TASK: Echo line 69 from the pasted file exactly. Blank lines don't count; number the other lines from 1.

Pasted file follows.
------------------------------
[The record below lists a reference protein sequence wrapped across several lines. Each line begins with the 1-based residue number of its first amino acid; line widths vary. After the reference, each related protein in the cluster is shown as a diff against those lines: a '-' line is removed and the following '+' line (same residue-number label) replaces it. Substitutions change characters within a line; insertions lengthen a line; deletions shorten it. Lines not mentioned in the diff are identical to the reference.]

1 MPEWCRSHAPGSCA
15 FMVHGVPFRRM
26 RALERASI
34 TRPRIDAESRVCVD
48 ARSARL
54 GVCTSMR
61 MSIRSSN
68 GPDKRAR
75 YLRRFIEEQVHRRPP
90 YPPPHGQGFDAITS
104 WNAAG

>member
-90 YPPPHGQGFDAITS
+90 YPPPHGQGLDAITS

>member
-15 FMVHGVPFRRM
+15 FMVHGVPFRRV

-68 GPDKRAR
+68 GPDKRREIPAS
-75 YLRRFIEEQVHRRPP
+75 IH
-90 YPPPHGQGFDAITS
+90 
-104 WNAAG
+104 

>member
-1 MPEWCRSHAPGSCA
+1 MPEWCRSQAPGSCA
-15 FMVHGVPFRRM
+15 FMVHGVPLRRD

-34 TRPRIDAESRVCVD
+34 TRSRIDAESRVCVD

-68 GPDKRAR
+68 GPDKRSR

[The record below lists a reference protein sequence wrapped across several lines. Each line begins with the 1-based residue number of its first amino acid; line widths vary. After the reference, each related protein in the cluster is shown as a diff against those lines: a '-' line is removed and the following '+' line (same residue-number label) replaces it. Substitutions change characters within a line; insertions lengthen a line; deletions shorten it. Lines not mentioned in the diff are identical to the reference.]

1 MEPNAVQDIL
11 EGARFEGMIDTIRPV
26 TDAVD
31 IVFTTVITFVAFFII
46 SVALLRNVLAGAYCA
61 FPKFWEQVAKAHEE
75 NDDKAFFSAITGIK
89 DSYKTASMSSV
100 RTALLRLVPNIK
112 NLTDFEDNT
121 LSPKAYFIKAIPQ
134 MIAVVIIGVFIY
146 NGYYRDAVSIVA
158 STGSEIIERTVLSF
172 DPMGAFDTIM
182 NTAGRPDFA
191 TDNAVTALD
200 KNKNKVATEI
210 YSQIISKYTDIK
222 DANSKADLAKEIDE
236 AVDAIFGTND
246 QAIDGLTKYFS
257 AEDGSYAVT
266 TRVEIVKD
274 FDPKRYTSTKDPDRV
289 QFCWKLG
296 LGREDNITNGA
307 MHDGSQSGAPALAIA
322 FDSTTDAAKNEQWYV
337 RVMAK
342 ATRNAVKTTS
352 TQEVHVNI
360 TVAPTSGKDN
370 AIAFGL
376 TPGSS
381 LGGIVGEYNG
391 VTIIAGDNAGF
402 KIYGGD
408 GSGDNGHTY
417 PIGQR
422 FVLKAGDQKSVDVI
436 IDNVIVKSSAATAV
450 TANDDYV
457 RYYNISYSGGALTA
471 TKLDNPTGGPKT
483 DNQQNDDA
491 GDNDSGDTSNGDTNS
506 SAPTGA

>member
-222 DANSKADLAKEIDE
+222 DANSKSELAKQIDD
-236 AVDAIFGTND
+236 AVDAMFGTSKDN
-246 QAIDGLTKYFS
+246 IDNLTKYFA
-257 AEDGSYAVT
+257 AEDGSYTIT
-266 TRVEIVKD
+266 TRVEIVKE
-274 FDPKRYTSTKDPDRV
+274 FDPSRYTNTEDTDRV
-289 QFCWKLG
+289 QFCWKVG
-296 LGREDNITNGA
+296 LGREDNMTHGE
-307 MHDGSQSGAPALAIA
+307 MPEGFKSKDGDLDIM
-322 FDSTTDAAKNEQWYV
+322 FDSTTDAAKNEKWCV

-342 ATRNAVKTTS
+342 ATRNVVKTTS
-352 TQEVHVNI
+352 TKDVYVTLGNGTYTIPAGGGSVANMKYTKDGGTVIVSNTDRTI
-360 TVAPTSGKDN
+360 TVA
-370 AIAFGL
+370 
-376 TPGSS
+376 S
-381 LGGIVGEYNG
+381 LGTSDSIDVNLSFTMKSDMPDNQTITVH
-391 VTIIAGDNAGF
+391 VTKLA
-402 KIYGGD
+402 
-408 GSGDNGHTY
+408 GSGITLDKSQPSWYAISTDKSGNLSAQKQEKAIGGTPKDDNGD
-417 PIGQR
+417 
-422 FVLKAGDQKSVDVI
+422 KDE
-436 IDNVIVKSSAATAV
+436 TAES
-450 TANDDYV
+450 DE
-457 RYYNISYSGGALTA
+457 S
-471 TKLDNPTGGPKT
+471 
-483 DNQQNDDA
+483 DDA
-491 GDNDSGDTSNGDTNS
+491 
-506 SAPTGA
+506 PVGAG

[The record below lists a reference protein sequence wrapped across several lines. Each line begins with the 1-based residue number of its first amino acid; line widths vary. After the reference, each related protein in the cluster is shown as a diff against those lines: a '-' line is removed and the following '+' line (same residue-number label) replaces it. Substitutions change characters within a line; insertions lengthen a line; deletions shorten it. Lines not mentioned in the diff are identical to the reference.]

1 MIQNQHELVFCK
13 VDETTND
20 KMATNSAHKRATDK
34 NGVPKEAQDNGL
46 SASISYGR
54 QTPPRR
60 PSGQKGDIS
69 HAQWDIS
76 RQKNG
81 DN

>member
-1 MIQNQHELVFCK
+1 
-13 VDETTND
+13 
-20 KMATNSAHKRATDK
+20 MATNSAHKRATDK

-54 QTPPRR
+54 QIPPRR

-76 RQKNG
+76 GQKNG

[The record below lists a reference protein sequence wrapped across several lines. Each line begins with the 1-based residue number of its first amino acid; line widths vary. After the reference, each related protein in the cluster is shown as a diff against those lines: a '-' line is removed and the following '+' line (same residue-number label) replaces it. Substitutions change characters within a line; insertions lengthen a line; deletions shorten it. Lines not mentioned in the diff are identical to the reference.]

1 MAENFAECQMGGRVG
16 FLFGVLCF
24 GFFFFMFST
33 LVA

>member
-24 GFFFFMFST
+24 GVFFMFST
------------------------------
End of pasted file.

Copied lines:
360 TVAPTSGKDN